Very brief, well-crafted stories, many having surprise endings, all steeped in the dye of myth and calling to every reader's neglected imagination.
Lesley Castle is a melodramatic epistolary novelette written by Jane Austen when she was sixteen years old. Although the novels Austen became known for were not published until she was in her thirties, she was an active writer from the age of twelve, frequently composing epistolary works such as Lesley Castle. Austen eventually compiled 29 of her early writings in three notebooks that became known as the Juvenilia and that she called “Volume the First”, “Volume the Second”, and “Volume the Third”, including Lesley Castle in “Volume the Second”.
Lesley Castle is set contemporaneously to Austen’s writing and consists of a series of ten letters by five characters, all of whom are women of high society living in Great Britain. In this short work, Austen employs a mock serious tone to humorously critique her peers on subjects such as self-absorption and jealousy. Austen acknowledged in a prefatory note that she left Lesley Castle unfinished; it includes several interconnected storylines, but no overarching plot or clear conclusion.
Old Martin Chuzzlewit has heaps of money that has never brought him anything but misery. Estranged from his grandson and namesake, when word gets out that he is ill, he finds himself surrounded by a throng of relatives that he despises, all hoping to get a piece of the pie. He allows himself to be taken under the wing of his obsequious and hypocritical cousin, Seth Pecksniff, who is more than happy to shelter him and kowtow to him and to keep all other relatives away. Will this vulture be the one to inherit the old man’s fortune, or is there more going on than meets the eye?
Treachery, mayhem, and possibly murder, along with some genuine love and compassion are skillfully intertwined in this book, along with Dickens’ classic wit and brilliantly created characters. His villains are odious, his good guys are delightful, and those that fall in between truly deserve to be called “Characters.”
Erewhon, or Over the Range is a novel by Samuel Butler, published anonymously in 1872. The title is also the name of a country, supposedly discovered by the protagonist. In the novel, it is not revealed in which part of the world Erewhon is, but it is clear that it is a fictional country. Butler meant the title to be read as the word Nowhere backwards, even though the letters "h" and "w" are transposed. It is likely that he did this to protect himself from accusations of being unpatriotic, although Erewhon is obviously a satire of Victorian society.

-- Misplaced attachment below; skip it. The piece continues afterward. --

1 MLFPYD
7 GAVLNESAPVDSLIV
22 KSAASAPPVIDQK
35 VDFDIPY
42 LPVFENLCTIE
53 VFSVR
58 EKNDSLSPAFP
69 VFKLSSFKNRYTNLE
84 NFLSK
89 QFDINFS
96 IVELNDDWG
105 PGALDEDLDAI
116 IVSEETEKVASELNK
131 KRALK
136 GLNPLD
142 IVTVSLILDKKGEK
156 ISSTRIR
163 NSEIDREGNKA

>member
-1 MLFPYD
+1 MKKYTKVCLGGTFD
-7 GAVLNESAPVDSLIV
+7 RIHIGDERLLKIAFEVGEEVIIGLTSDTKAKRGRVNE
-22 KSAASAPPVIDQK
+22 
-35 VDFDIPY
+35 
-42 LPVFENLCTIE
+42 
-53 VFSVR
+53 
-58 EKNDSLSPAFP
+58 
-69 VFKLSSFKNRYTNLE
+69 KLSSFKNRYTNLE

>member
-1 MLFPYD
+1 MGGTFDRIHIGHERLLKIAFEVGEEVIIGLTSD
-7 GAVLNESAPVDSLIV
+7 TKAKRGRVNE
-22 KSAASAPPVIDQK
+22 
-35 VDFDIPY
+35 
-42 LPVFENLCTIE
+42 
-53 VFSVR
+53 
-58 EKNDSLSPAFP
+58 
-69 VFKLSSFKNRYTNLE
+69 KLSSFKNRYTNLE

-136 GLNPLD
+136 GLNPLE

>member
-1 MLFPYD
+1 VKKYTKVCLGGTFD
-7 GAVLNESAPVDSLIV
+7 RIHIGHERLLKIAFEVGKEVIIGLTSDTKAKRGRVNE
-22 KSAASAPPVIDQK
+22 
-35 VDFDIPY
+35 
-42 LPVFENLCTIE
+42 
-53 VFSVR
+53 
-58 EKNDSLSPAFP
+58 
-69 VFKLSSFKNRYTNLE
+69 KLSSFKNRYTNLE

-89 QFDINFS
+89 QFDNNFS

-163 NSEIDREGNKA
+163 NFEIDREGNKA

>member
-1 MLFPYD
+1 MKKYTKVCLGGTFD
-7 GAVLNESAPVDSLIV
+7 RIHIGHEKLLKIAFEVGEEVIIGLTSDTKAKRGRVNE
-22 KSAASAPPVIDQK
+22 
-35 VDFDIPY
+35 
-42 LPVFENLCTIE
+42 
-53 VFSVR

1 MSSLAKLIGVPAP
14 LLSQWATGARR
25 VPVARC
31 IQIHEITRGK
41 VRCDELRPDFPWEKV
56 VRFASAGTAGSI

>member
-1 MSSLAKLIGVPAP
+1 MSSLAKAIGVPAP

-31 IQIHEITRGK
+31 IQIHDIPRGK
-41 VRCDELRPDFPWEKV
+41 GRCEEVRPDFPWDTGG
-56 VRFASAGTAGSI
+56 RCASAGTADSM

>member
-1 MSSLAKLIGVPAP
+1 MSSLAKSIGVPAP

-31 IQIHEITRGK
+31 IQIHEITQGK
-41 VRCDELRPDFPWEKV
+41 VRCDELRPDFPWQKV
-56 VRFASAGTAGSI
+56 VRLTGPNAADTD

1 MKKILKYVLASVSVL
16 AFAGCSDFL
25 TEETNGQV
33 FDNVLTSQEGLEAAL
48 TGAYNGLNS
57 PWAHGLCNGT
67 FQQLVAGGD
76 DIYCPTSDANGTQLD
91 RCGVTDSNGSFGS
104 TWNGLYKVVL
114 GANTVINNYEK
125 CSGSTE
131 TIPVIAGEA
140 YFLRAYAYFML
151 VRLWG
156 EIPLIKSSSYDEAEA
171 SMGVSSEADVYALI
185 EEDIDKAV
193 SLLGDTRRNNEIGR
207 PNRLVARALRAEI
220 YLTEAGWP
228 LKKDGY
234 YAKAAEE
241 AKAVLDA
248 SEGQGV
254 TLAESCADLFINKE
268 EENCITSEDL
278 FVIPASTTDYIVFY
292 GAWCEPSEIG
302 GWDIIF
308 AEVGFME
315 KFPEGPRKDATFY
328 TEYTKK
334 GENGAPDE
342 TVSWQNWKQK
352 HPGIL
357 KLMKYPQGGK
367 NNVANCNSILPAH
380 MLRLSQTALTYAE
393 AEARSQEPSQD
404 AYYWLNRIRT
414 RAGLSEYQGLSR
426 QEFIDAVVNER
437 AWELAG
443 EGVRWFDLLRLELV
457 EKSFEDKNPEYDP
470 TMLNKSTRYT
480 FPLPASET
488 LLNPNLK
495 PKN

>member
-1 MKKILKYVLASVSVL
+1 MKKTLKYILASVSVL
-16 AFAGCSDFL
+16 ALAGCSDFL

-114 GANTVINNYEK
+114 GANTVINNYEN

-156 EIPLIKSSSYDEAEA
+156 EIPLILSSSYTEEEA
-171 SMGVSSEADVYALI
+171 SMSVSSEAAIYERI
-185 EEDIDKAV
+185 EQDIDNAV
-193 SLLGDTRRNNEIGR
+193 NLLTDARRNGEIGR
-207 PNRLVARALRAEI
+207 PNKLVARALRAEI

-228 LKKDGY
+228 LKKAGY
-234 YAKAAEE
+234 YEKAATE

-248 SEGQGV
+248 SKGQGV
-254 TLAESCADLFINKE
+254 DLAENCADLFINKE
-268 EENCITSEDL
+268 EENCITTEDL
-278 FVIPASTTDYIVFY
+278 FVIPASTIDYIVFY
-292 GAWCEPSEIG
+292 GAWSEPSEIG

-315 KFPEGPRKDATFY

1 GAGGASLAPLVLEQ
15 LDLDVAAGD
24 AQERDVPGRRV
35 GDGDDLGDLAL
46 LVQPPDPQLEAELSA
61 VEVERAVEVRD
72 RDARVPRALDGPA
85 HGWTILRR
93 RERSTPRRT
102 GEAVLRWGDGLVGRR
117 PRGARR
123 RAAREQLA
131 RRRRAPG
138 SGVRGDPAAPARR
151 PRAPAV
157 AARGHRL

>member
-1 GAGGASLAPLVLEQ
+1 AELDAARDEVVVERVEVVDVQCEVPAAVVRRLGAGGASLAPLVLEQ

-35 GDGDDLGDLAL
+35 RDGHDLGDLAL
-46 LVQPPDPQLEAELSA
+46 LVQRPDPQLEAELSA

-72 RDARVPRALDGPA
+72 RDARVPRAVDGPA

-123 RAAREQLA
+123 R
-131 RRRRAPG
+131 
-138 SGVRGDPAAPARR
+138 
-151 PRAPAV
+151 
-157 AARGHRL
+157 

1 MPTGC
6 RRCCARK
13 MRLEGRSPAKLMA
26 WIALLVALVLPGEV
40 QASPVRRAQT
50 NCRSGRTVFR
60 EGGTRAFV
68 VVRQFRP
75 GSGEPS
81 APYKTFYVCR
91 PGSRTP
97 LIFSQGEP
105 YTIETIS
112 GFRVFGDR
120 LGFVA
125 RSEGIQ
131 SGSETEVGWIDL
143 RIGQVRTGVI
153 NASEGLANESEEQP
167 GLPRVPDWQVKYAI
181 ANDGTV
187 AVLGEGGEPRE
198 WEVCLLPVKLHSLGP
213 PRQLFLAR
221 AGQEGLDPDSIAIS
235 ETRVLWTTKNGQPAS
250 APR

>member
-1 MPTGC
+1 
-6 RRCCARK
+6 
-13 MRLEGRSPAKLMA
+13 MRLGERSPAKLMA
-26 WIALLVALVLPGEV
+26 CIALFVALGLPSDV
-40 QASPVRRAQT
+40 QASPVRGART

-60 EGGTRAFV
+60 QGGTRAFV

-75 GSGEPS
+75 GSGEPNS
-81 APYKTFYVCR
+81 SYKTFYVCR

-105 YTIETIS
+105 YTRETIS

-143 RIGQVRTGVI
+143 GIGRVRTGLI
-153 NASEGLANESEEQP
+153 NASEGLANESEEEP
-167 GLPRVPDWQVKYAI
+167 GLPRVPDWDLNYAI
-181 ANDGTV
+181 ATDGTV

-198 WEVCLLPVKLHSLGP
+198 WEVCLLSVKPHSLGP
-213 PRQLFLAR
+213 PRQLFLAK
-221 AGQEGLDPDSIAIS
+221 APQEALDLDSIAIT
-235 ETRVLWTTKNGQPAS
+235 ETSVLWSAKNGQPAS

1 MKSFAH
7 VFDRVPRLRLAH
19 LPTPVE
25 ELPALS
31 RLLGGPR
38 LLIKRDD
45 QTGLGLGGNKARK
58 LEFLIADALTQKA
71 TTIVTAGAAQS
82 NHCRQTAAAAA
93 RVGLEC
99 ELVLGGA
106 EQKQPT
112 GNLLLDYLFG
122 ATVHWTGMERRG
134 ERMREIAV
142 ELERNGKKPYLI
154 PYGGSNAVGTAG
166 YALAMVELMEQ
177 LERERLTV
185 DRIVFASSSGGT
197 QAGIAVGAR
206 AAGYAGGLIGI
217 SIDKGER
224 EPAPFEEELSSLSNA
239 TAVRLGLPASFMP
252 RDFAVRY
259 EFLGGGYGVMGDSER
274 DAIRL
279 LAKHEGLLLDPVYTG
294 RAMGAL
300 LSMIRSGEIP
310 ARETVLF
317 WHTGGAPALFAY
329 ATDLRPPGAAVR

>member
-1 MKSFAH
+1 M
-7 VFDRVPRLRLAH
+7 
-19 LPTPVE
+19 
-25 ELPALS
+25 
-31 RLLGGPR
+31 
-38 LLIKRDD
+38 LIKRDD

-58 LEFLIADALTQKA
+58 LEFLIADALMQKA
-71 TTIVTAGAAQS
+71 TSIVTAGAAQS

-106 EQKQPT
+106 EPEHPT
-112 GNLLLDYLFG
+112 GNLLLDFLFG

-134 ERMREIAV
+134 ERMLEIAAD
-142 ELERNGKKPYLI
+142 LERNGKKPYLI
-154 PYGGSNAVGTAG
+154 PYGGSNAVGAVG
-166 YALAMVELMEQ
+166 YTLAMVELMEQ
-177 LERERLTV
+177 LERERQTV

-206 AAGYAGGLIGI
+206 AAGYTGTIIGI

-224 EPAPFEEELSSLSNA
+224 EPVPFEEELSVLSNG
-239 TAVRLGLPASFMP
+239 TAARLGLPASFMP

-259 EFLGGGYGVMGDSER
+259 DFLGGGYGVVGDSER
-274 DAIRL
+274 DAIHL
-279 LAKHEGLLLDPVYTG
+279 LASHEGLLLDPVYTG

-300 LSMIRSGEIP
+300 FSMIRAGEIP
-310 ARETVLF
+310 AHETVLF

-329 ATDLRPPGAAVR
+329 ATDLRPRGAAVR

The Voyage Out is the first novel by Virginia Woolf, published in 1915 by Duckworth; and published in the U.S. in 1920 by Doran. One of Woolf's wittiest social satires.
Rachel Vinrace embarks for South America on her father's ship and is launched on a course of self-discovery in a kind of modern mythical voyage. The mismatched jumble of passengers provide Woolf with an opportunity to satirize Edwardian life. The novel introduces Clarissa Dalloway, the central character of Woolf's later novel, Mrs. Dalloway.
E. M. Forster described it as "... a strange, tragic, inspired book whose scene is a South America not found on any map and reached by a boat which would not float on any sea, an America whose spiritual boundaries touch Xanadu and Atlantis... It is absolutely unafraid... Here at last is a book which attains unity as surely as Wuthering Heights, though by a different path."
(Introduction from Wikipedia)
The Bourgeois Gentleman of the title is a middle-class social climber, assured that by learning all the arts of a true and noble gentleman, he shall truly become one. This enables Moliere to satire both the pretentious middle class and the snobbish aristocracy all at one time. Originally presented in 1670 before the court of Louis the 14th with music by Jean-Baptiste Lully, it was more recently re-choreographed by George Balanchine to music by Strauss. This will be a purely spoken version of the original.
Edwin Abbott Abbott
This is a satirical novel written by Edwin A. Abbott, first published in 1884. Abbott uses a two-dimensional world, with himself as the protagonist, known simply as "A Square", to deride the Victorian aristocracy and its hierarchies. But the book has retained its value throughout the years for its unique portrayal of a two-dimensional world, and how a Sphere introduces the Square to the incomprehensible possibility of a third dimension. Once the square fully understands the third dimension, he suggests to the Sphere that even a fourth, fifth, or sixth dimension could exist. But the Sphere sends the square back to his two-dimensional world, where he cannot convince anyone of the existence of a three dimensional world.